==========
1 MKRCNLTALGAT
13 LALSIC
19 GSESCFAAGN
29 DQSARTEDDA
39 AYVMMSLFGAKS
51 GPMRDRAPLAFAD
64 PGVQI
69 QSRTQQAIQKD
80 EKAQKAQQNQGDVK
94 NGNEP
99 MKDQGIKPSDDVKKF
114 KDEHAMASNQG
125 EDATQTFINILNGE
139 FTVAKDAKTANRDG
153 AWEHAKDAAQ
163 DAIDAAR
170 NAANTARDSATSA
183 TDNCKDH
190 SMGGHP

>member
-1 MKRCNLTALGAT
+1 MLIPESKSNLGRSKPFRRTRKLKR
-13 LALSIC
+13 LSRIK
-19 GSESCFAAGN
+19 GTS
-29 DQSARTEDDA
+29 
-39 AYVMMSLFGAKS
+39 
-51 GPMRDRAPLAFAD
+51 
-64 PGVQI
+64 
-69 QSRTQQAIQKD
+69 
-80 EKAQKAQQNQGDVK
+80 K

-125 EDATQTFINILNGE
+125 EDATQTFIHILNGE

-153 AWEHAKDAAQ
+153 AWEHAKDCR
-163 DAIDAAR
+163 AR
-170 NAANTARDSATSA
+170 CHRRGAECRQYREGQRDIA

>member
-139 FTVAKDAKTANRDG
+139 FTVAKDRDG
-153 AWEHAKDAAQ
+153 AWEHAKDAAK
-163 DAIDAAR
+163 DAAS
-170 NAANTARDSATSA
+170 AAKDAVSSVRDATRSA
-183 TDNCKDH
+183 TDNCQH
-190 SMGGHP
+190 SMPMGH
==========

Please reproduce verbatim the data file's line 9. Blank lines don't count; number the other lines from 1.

80 EKAQKAQQNQGDVK